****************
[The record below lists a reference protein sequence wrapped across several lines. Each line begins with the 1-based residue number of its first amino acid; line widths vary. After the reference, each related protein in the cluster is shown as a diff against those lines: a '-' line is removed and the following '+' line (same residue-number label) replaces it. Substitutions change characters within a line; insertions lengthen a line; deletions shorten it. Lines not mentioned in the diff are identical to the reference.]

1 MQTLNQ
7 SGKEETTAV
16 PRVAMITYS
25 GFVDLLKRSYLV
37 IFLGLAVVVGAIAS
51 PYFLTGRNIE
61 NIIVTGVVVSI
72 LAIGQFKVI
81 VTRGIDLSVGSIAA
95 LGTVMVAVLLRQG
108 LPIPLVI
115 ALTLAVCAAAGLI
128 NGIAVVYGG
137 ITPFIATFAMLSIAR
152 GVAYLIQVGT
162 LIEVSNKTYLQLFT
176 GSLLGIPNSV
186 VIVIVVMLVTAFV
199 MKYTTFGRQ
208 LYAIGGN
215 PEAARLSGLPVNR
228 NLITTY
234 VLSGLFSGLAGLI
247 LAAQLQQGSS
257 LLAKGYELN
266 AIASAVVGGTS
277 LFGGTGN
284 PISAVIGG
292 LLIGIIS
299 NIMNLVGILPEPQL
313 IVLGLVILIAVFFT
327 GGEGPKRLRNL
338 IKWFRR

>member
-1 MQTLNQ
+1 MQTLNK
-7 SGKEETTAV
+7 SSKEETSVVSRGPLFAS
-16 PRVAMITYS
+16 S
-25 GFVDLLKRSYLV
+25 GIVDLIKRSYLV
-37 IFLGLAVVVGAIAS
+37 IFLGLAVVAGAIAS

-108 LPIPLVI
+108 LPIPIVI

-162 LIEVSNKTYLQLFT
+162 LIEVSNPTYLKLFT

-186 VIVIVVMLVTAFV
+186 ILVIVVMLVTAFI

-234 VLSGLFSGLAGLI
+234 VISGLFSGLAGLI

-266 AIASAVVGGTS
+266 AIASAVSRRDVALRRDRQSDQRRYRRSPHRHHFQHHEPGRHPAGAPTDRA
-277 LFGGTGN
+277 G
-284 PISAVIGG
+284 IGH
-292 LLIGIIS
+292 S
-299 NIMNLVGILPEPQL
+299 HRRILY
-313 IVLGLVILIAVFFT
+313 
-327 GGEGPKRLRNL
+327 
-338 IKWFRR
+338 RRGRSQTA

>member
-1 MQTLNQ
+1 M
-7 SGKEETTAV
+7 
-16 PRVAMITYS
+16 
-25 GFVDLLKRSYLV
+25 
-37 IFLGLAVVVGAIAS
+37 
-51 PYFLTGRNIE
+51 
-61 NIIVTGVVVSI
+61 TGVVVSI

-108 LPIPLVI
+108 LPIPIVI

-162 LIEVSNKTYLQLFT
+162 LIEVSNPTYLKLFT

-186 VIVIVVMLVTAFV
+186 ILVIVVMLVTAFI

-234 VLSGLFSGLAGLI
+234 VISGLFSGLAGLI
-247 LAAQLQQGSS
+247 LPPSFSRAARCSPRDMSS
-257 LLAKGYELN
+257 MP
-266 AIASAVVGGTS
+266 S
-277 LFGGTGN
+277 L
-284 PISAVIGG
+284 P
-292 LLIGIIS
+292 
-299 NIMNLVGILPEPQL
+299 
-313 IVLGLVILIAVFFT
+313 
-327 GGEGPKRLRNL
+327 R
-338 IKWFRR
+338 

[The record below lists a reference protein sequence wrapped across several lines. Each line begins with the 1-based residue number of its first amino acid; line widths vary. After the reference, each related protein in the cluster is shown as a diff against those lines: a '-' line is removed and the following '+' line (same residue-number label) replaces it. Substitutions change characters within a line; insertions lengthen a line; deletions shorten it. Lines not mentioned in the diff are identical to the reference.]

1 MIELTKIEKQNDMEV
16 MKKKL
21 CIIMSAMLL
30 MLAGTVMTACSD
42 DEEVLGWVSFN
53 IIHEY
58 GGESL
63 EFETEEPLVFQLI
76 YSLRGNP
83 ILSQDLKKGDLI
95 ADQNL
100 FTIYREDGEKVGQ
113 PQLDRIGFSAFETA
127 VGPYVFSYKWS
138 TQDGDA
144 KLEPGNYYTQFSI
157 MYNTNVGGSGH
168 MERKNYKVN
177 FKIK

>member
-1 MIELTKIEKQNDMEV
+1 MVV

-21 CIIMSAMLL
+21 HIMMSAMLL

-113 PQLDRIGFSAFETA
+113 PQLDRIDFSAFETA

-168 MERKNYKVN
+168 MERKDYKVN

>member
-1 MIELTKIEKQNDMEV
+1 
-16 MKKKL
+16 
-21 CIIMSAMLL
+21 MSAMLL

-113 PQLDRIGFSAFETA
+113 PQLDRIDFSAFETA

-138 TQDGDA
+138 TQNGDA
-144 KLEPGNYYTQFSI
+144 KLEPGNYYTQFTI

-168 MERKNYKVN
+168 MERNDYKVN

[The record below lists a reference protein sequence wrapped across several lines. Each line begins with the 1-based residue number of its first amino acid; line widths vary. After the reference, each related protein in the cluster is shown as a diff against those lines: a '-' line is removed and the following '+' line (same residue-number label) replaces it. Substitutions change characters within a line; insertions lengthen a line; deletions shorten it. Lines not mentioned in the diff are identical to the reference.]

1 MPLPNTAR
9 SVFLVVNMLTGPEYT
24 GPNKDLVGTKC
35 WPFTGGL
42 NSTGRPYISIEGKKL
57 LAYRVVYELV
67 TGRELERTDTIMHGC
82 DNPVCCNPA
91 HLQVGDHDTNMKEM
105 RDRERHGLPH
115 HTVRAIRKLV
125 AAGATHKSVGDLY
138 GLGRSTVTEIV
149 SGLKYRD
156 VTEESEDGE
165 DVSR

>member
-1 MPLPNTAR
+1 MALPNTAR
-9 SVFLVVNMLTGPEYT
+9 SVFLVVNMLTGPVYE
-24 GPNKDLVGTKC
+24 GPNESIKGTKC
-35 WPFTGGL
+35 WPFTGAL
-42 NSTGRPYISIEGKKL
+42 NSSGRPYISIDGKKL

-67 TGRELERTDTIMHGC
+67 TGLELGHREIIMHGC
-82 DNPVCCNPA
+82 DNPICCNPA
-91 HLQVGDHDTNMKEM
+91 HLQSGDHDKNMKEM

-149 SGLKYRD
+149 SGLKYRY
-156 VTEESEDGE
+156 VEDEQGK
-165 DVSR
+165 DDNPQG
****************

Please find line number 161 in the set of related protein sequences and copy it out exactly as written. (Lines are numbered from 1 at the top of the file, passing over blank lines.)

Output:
35 WPFTGGL